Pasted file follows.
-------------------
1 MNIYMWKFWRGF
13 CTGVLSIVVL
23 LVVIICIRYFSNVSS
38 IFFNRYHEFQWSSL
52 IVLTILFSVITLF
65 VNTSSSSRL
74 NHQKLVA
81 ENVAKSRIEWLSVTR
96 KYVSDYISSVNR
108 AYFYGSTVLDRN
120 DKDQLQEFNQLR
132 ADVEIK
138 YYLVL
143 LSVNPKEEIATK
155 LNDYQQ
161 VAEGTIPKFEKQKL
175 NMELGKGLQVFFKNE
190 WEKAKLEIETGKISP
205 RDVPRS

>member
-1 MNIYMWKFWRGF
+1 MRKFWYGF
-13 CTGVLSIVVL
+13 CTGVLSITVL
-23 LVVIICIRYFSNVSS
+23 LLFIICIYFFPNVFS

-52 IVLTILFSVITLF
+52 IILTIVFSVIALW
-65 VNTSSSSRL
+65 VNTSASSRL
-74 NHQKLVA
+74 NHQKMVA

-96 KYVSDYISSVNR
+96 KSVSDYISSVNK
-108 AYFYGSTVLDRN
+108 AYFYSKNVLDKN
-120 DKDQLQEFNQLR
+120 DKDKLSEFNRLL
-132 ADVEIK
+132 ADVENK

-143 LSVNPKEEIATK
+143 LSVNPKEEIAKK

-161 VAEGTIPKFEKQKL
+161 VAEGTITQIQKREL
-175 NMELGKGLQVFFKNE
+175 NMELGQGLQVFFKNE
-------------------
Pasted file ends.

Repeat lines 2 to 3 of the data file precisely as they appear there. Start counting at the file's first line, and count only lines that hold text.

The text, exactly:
13 CTGVLSIVVL
23 LVVIICIRYFSNVSS